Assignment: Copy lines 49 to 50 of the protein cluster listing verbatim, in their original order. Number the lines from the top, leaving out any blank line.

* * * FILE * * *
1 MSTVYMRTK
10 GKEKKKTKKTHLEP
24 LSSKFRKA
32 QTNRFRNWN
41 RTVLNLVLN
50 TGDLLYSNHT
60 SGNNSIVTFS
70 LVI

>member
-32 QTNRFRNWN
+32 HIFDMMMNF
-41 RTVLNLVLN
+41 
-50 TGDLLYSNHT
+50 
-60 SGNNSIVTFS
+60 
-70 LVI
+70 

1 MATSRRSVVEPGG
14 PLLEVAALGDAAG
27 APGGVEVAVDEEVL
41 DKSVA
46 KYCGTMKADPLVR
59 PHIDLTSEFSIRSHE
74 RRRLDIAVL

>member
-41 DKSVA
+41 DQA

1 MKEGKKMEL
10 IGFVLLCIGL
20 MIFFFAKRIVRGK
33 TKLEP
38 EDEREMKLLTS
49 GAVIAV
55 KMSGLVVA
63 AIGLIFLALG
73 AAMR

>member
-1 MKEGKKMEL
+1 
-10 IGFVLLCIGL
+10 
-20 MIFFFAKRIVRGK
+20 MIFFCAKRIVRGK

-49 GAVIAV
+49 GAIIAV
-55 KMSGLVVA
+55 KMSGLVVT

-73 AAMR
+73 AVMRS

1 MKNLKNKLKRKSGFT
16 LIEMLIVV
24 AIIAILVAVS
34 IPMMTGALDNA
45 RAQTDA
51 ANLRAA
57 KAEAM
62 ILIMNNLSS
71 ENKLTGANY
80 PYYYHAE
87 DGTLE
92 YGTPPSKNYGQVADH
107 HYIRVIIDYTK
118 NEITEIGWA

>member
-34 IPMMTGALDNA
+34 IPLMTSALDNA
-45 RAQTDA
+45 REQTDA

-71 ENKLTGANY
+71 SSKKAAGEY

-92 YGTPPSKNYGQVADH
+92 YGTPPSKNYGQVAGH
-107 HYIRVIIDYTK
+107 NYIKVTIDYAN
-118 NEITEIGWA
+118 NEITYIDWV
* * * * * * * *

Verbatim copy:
+55 KMSGLVVT

-73 AAMR